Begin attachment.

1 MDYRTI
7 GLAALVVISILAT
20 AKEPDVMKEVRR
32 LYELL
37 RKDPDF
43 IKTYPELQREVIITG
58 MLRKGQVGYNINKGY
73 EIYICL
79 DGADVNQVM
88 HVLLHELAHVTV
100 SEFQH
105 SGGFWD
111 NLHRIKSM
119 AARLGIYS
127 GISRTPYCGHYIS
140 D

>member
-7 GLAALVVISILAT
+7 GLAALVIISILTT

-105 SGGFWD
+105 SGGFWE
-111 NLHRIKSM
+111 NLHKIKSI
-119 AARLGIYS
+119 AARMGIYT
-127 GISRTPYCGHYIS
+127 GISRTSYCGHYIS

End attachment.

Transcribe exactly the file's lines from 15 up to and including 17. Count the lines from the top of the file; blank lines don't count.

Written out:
127 GISRTPYCGHYIS
140 D

>member